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98. The culture of math teaching December 11, 2011

Posted by Bettina Hansel in Education and Culture.

What is important to learn?

In the USA, math has long been seen as a difficult subject, and often as one that only some people can master. But math, unlike subjects such as philosophy, anthropology, geography, or sometimes foreign languages, is almost always a required course of study both in high school and college in the United States. And quite regularly, many students fail to learn the concepts and formulas that the math courses require. I have been attending a conference this week about new approaches to teaching and learning basic math concepts for under-prepared college students in the USA. The approach we are taking has been inspired in part by some research of Japanese teaching and learning styles, which seemed to the American researcher to be a very innovative approach. Yet the Japanese teachers insisted that their methodology in fact came from the USA.

My thoughts about math and culture lately have come both from my participation in this project and from my husband’s recent career change that is leading him to take more math than he ever thought he’d need. I tend to believe that further study into almost any field is valuable, but algebra seemed to be the subject I had most forgotten and least used over the years since my last course in college algebra. Still, this project intrigued me, and never being one to spurn an intellectual challenge, I became obsessed with one of the sample algebra problems being considered for the course. The problem dealt with creating a formula to describe relationship between decibels of rock music over time and hearing loss. I could graph several different values and understood that there was an exponential relationship here, but I didn’t seem to be able to put this in an equation true for all cases.

Educational systems are cultures, and as such teachers, administrators, students and the larger society make decisions about students should learn and how best to teach it, basing these decisions on values, beliefs and assumptions that are deeply bound to various other aspects of the culture and how it defines and interprets both history and recent experience. Mathematical concepts and numeric relationships are broadly universal, but there is no such universal consensus about when or how to teach math and to whom.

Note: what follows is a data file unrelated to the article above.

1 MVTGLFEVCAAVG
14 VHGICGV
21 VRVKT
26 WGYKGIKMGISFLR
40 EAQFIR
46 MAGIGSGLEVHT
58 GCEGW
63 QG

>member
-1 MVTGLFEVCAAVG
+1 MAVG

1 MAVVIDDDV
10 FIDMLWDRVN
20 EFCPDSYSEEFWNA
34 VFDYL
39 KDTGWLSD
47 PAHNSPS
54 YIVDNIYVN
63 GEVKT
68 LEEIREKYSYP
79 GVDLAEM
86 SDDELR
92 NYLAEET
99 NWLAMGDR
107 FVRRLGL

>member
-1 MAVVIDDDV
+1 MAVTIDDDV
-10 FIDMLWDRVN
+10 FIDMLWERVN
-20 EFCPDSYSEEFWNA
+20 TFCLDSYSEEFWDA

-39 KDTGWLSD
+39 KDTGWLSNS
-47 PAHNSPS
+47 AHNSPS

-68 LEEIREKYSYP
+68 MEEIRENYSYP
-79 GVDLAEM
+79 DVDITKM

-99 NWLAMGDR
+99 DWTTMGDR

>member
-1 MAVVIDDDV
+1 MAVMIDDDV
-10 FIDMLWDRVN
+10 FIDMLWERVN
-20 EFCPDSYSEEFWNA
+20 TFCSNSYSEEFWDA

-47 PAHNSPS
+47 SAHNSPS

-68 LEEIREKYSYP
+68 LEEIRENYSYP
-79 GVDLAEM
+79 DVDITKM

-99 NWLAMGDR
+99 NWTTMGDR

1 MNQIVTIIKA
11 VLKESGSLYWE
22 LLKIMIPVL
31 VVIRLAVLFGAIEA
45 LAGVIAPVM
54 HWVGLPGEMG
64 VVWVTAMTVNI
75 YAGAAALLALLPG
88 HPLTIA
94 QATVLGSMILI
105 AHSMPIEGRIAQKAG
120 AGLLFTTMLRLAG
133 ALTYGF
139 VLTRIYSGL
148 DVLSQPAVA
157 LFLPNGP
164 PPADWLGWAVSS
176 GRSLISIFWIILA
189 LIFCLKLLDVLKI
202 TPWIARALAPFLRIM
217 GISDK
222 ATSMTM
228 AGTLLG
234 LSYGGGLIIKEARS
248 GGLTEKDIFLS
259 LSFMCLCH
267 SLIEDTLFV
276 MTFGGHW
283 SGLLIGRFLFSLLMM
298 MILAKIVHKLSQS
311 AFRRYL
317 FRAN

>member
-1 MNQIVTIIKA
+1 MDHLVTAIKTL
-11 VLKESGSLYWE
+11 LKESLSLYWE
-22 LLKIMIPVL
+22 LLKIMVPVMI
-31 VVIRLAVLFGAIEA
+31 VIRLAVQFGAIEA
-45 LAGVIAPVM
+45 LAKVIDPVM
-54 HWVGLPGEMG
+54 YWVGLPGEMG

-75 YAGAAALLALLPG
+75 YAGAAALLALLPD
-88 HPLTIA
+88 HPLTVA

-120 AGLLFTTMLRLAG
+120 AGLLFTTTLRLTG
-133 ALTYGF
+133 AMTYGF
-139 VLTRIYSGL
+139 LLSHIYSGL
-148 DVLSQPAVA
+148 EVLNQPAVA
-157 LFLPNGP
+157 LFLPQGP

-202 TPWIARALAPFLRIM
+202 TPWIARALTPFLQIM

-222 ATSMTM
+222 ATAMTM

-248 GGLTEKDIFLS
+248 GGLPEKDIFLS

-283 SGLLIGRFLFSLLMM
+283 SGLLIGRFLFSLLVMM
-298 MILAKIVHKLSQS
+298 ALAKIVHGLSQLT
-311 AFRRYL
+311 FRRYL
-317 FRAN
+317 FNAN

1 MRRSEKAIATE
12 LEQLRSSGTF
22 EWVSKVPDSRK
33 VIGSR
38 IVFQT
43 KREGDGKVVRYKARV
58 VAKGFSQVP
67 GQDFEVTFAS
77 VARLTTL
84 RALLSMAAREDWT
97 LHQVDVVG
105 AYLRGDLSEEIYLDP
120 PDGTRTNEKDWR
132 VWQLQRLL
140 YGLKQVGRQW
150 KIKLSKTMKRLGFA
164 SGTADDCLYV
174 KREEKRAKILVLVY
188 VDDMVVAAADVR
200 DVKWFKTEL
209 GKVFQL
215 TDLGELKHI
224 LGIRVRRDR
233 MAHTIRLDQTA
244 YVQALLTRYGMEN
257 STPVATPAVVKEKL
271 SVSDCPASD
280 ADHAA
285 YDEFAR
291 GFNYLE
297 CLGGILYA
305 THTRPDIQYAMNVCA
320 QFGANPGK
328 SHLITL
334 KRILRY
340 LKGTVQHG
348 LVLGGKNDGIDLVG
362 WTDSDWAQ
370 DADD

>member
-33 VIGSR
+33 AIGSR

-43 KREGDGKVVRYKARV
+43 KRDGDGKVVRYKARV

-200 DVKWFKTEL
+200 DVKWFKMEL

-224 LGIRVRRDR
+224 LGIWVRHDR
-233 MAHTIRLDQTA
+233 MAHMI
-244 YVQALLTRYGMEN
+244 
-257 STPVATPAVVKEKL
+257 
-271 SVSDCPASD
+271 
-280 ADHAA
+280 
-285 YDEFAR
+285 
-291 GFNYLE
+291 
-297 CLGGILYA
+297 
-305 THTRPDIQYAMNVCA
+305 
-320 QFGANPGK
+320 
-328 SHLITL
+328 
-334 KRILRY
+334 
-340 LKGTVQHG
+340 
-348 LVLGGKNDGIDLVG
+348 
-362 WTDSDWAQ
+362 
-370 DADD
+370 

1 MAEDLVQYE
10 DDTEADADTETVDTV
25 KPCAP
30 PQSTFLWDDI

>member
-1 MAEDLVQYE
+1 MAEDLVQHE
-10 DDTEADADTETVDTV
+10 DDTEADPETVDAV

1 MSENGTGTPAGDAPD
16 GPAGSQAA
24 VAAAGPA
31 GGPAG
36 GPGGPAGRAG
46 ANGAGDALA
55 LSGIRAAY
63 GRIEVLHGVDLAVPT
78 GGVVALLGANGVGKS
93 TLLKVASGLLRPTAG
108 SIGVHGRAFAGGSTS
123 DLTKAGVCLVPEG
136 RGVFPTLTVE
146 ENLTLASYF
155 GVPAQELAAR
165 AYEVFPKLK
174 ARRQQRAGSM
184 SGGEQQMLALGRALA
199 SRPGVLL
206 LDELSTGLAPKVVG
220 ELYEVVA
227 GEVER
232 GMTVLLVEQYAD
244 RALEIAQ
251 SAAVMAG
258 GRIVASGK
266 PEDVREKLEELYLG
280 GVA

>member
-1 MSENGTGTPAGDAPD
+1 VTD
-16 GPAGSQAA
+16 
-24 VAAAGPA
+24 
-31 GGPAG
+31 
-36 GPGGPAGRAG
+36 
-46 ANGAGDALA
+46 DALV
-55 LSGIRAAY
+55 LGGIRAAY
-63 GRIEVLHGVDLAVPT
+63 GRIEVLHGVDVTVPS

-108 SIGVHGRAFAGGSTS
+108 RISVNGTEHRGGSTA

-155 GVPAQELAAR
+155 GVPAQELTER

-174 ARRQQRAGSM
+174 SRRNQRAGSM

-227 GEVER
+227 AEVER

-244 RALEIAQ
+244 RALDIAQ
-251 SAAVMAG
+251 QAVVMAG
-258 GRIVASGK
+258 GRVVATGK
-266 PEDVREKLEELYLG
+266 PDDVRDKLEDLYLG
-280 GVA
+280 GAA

The methodology for teaching math that we are exploring in this group is one that really begs the question: Does everyone really need to take algebra? Determined to refute the idea that some people cannot understand math, this method focuses largely on understanding how the students think. It relies on the belief that students who are pushed to think about real-world problems and to figure out for themselves how they might be solved, and are not just given solutions to memorize, will in fact be able to discover  for themselves various solutions to the problem. The practice of thinking through problems and finding solutions is seen as more valuable to the students in developing their competence with numbers and mathematical concepts.

This seems very much in keeping with current academic culture in the US that embraces “student-centered” learning over “sage on the stage” teaching which is seen as the traditional model. With a basis in “real-world” problems, this method also endorses the value of education that leads to application rather than emphasizing abstract thinking and knowledge for its own sake.

I must admit that I am intrigued with the new approach and more than ready to question the value of traditional algebra and traditional approaches to teaching to try something new with the students who seem to fail repeatedly in math classes. And yet I am sure that my own ability to think logically, grasp concepts and solve problems was also formed soundly by the algebra, geometry, and trigonometry lectures I received in Cuban-accented English, illustrated only with chalk on a board.  What made her such a good math teacher? I have pondered this off an on over the past months since I learned of her death earlier this year. Was it  simply the way she organized and presented the material? Was it somehow helpful that she had to translate her own knowledge into our language? All I know is that anytime I see an algebraic equation, I hear it in my mind in a strong Spanish accent.  And I’m not the only one to do so.

Gracias, doctora. No le olvidaré jamás.



1. Kimberly Love - January 23, 2012

That is an excellent question. Do everyone need to take algebra? I get the question all the time “When am I going to use algebra?” It is a pondering question being a mathematics teacher. I also wanted to know the Japanese concept to teaching and learning math that you were speaking of?


Bettina Hansel - January 24, 2012

Thanks for your comment Kimberly. Please see this video from Catherine Lewis, who spoke at the conference I attended. http://www.cbsnews.com/video/watch/?id=6912687n

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